The decoupling of IT edge devices and automation device provides further advantages in plant operation. For example, since another jurisdiction exists within companies as well, the devices can be accessed independently.
Suitable interfaces including semantic description necessary
But one thing is also evident – and this has been shown very clearly in the SmartFactoryKL: besides the hardware and software decoupling, a communication connection still remains. The different devices access the same sensors. And if the production process is to be optimised by new services, access to the automation devices is absolutely essential. This requires suitable interfaces, including a semantic description of the devices. Creating these is the urgent task of the future, because in most of today's applications the automation device and the edge device operate completely separately, mostly with their own, dedicated sensors.
This is not optimal either, as both devices have their justification. But their sensible use is not only based on co-existence – their cooperation is crucial. Otherwise, it comes down to a fight that only an edge device with integrated automation control – meaning an all-rounder – can win. But those jacks of all trades have proven to be lame ducks more often than not. Thus the preference for reliance on fast edge devices, which provide the requisite ability for the system or machine to learn over its entire life cycle.
Time-Sensitive Networking (TSN) describes a set of standards used by the Time-Sensitive Networking Task Group  (IEEE 802.1). The TSN Task Group was born from the renamed Audio/Video Bridging Task Group that existed until November 2012 and continues their work. The renaming resulted from the extension of the working sphere of the standardisation group. Standardisation standards define mechanisms for transmitting data over Ethernet networks. The majority of the projects define extensions of the bridging standard IEEE 802.1Q. These extensions mainly address the transmission with very low transmission latency and high availability. Possible application areas are convergent networks with real-time audio/video streams and in particular real-time control streams which are used for control e.g. in automobiles or industrial plants.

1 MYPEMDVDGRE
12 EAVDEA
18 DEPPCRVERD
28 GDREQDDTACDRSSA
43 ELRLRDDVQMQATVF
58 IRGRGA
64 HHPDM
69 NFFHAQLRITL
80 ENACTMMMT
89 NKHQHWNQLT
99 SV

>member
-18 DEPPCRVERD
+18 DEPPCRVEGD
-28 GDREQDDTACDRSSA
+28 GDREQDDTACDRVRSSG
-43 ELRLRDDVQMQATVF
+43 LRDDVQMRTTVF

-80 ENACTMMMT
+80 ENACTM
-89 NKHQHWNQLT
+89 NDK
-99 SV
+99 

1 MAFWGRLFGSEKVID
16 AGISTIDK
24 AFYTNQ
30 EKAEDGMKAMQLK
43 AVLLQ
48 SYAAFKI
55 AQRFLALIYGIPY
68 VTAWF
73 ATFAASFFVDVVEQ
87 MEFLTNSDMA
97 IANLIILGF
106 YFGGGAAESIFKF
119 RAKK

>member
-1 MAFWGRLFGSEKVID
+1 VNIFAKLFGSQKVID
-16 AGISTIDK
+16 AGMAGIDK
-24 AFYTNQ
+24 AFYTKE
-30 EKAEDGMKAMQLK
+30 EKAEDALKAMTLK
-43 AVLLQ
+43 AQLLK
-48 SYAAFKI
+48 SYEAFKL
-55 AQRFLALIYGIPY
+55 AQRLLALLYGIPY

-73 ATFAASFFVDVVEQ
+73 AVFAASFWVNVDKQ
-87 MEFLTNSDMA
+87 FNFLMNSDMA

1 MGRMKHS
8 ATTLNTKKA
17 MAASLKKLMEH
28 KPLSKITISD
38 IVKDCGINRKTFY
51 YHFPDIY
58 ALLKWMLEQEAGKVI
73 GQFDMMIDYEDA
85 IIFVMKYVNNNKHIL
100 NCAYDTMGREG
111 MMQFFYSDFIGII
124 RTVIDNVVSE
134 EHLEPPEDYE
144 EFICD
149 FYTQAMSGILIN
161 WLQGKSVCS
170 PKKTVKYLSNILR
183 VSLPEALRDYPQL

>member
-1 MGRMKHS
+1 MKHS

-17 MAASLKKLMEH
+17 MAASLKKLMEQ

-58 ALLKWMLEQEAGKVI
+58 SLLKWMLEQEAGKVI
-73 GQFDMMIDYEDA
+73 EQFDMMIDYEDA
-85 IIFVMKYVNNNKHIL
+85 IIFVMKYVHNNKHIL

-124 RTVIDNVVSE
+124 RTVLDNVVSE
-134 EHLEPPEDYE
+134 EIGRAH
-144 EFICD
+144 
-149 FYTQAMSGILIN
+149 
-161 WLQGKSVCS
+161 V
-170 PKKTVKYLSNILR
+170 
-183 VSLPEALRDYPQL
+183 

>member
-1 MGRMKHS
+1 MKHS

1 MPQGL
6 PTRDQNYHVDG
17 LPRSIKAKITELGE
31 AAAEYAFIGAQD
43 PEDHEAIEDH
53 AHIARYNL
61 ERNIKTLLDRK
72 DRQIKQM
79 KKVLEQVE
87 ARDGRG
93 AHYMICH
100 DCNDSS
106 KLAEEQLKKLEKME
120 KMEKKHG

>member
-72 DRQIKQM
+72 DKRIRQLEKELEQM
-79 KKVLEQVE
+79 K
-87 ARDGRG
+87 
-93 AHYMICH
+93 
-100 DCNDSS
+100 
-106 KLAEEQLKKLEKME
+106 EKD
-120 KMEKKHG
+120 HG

An edge device is a network component that is located at the edge of the network and provides access to a core network of a company or service provider. Edge devices are increasingly equipped with intelligence and support various services such as quality of service (QoS) or multi-service functions for different data traffic. In the Internet of Things, edge devices transmit data packets between the various network structures and can use their processors to process sensor and actuator data from smart cities, smart homes, smart grids or automotive technology directly at the application at the edge of the network using edge computing or edge analytics and thus reduce the enormous amount of data of the IoT components. The control, administration and processing of the resulting data becomes much more efficient. At the same time, traffic and network load to the Cloud are reduced.
The SmartFactory KL e.V. (SmartFactoryKL) technology initiative is a non-profit association founded in 2005 that, together with partners from research and industry, implements research and development projects dealing with the gamut of topics surrounding Industry 4.0. The work extends from the development and definition of the Industry 4.0 Vision to its achievement.
Message Queuing Telemetry Transport (MQTT) is an open machine-to-machine (M2M) messaging protocol that enables the transmission of telemetry data between devices in the form of messages, despite large delays or limited networks. Associated devices range from sensors and actuators, mobile phones, embedded systems in vehicles or laptops to fully developed computers. The MQTT specification distinguishes between TCP/IP-based and non-TCP/IP networks